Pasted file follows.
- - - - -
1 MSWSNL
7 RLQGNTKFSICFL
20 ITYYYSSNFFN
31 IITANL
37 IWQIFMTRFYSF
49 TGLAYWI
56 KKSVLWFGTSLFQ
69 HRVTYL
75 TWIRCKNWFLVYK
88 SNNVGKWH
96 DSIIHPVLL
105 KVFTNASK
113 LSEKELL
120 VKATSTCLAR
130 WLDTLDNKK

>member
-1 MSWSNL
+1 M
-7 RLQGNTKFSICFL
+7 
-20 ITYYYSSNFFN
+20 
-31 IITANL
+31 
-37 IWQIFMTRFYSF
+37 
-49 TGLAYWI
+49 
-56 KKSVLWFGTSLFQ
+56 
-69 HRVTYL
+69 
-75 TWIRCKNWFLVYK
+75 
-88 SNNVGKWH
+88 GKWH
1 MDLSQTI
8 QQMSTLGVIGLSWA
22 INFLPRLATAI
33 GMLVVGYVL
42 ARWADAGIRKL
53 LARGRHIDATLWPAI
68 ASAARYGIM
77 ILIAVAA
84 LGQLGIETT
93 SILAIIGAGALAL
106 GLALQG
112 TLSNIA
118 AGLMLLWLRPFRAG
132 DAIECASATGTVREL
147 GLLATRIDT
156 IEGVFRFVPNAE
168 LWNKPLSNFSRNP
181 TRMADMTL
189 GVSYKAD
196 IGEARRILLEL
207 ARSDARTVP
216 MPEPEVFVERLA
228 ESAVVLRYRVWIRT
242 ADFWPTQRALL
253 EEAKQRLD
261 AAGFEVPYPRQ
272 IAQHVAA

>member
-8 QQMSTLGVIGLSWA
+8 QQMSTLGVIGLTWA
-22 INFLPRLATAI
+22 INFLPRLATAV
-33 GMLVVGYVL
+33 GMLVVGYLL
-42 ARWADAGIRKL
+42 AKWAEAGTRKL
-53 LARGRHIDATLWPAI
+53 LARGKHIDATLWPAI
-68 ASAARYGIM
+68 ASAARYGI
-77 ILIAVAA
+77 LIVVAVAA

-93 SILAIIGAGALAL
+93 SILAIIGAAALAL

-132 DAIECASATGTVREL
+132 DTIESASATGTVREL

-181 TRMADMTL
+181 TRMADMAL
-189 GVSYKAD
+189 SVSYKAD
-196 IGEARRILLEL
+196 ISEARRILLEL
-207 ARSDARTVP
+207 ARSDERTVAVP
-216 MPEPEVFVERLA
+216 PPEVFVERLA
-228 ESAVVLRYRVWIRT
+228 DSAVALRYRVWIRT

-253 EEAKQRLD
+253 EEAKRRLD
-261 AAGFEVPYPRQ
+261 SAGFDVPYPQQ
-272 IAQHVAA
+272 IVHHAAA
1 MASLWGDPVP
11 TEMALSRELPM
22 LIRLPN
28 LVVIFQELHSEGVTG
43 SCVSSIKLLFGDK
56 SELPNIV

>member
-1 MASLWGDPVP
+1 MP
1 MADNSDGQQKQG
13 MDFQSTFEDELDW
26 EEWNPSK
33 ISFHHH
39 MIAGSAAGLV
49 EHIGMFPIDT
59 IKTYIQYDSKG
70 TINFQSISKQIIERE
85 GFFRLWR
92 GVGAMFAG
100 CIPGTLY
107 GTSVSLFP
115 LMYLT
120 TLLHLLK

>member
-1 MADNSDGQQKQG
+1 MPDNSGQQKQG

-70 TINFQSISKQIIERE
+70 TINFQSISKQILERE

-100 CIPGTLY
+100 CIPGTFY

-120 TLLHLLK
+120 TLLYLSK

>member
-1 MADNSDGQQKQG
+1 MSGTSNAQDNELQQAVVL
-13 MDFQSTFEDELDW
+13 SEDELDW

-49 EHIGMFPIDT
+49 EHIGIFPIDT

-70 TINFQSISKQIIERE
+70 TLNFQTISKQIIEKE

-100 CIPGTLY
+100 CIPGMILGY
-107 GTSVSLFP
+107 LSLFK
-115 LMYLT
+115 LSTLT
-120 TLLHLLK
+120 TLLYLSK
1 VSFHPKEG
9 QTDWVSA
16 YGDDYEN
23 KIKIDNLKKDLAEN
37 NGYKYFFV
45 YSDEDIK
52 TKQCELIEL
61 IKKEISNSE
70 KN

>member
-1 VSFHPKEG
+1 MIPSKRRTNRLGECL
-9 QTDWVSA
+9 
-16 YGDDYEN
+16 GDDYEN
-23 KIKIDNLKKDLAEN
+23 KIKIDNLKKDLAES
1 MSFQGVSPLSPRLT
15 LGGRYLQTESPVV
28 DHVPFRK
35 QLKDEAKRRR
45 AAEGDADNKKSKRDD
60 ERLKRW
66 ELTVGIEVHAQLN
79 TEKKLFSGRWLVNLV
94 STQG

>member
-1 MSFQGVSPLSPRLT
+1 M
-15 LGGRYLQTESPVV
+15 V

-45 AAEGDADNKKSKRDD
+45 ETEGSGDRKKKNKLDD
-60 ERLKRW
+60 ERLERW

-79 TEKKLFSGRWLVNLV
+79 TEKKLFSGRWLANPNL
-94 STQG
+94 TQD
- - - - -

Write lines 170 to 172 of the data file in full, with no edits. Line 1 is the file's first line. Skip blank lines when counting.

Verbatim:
28 DHVPFRK
35 QLKDEAKRRR
45 AAEGDADNKKSKRDD